Good morning!

Not everyone was able to celebrate Valentine’s Day with their loved one yesterday, so here is my tribute to those who still love each other, from afar or a-near, who were unable to be together on the appointed day.


And, as a special bonus to my readers right now, you can also download THIS version in the Key of C, the “People’s Key” LOL. Act now!

Tennessee Whiskey

Is this a drinking song??

A few years ago (2009), I traveled with members of the Dover Uke Heads – aka DUH! to the Liverpool Ukulele Festival being held – at the time – at the White Point Resort in Liverpool, Nova Scotia (this was before the fire). We were greatly excited about many of the workshops we were signed up for, but the one we were REALLY looking forward to the most was Irish Drinking Songs with Lenny.

Fast forward to 2015 and Chris Stappleton comes out with this arrangement of Tennessee Whiskey which becomes an instant hit. As I am not really a Country music fan who listens to the Country music radio or TV stations, I thought, “Oh yay, another drinking song, like Red Solo Cup or something”…. ha ha ha, I could not have been more wrong!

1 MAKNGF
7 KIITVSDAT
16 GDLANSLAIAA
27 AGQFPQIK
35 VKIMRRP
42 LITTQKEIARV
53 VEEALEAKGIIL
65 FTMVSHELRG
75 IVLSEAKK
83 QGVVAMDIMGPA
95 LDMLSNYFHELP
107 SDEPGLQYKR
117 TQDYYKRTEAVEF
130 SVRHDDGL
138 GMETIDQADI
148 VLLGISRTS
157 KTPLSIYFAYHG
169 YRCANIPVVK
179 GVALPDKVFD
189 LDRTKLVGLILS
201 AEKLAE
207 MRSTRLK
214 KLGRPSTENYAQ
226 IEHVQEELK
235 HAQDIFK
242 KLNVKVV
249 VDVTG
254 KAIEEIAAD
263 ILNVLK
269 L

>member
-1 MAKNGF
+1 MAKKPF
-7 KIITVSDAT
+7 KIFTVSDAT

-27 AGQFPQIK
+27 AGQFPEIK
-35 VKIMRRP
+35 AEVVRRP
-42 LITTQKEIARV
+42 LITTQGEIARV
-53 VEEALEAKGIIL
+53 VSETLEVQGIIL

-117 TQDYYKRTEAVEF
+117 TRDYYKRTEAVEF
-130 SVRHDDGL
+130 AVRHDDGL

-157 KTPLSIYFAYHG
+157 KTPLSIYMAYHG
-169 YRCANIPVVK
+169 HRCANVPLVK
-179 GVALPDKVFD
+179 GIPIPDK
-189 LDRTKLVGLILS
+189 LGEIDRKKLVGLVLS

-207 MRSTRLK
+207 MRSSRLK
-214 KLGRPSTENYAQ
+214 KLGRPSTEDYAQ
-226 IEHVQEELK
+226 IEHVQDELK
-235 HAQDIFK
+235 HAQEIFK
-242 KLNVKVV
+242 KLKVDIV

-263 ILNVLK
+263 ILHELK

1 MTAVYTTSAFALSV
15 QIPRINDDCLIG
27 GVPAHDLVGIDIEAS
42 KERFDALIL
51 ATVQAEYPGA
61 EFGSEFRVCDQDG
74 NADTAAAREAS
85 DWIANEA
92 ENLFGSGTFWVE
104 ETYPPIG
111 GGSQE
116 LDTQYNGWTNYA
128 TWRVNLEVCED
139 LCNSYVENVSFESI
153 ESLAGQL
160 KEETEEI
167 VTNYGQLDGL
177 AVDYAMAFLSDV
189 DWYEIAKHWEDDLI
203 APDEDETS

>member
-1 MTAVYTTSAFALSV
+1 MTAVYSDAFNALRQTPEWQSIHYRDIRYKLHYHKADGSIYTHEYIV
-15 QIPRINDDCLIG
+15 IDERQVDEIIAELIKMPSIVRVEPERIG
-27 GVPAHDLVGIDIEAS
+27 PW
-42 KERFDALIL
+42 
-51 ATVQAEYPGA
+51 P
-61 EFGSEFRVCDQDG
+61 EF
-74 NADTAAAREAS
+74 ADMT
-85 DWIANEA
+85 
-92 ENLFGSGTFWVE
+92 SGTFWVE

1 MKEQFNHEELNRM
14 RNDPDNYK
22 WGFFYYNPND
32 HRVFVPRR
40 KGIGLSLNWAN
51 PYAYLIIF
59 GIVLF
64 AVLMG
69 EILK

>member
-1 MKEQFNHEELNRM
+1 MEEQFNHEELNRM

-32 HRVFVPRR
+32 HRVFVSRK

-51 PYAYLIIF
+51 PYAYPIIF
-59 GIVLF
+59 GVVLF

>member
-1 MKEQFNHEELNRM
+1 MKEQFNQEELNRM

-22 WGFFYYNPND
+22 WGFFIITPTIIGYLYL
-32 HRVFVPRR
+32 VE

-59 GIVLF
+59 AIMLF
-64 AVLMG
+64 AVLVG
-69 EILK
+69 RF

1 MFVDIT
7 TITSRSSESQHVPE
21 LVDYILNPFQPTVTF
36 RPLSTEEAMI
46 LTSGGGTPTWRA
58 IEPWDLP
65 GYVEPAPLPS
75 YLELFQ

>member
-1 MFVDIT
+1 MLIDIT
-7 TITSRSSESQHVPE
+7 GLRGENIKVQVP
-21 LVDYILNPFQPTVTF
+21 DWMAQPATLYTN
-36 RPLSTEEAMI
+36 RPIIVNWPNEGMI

This song is set around the traditional blues chord progression and is played, as many blues songs are, very slowly. So you’ll have to develop a method of slow strumming that is pleasing to your ear as you go through this song. ALSO, he arranged it in 3/4 timing, so it’s also a waltz. It’s a blues waltz! LOL

I found this arrangement on the Bytown Ukulele Group website – they go by BUGs! – and I added a E7, because it’s in the key and I felt after listening to Stappleton’s official video a few times, that there is some kind of a chord change there, so I put that in. Also, I took out the slash after the D chord. After “strawberry wine” they had [A] [D] / [A] and I don’t see the need to play it that way. I don’t even really understand the need for the slash because my leader taught us that means 1 strum only, so you don’t complete the strumming pattern as indicated in the beginning of the song. IF you are even given a strumming pattern at the start. All depends where you get the song sheet from.